BOSS ATV25B Bluetooth Audio System

The ATV25B is a massive 450W (that’s PMPO, unfortunately) audio system for your ATV or Jet Ski. So, obviously, it’s water and weather proof. The actual system looks like a PVC u-bend, which is plumber speak for a u-shaped pipe. It’s not particularly interesting or attractive. At least not unless you are really into plumbing, you pervert.

Anyway, the ATV25B is distinct from its little brother, the ATV20 in one major way – it has Bluetooth. Frankly, I consider Bluetooth to be a minimum requirement. I hate the idea of having an auxiliary cable trailing from my expensive phone to something strapped to my ATV or bike.

People find all sorts of ways to mount this thing, which I’m amazed by because, once again, it is huge. Really, only ATVs with their huge car-like bonnets provide anywhere to put this thing. But in return for its hugeness you get really good sound, if the tastes of its customers are anything to go by. The general consensus from people who have strapped the tube to their vehicles is that you can’t get something better-sounding without spending at least another $300. That’s a pretty big endorsement. So, by all means, if you have an ATV or Jet Ski, it seems this may be the only serious game in town.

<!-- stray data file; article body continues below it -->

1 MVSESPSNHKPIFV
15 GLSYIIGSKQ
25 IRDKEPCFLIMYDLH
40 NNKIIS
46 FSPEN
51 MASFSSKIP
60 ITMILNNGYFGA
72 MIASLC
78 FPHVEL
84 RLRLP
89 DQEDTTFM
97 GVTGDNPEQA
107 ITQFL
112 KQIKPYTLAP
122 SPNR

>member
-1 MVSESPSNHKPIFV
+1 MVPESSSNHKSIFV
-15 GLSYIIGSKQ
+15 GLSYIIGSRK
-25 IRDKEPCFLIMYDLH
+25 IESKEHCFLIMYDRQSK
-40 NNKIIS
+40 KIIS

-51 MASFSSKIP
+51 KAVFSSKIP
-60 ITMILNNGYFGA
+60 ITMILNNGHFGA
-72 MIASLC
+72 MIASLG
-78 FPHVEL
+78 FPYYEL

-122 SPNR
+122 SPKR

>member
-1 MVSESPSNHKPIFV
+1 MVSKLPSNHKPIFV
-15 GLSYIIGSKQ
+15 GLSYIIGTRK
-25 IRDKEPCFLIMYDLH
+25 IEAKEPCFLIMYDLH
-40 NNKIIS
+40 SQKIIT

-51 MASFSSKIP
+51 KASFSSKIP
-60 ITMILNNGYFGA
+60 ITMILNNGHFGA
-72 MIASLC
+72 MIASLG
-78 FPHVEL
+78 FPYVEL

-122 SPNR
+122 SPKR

Shark SHKC6800SME

This huge sound system from Shark is definitely meant for the large variety of bike. It includes four speakers that add up to 1000W of audio power. There’s Bluetooth support and, interestingly, two different audio inputs can share the system.

The system will also play music off an SD card or USB thumb drive. Everything except the amp is waterproof, so be sure to mount it accordingly. There’s also an FM radio antenna and two wireless remotes – one for the rider and another for the pillion.

The speakers are a sizable 4×3 inches and the amp is 4.5”x4.5”x1.75”. Keep that in mind when figuring out if you have a spot on your bike somewhere to mount the device. The control unit is also very big, making it easy to operate the controls.
The sound is powerful and clearly audible at speed, according to testers. Wind rush can’t stand up to the 1000W speakers.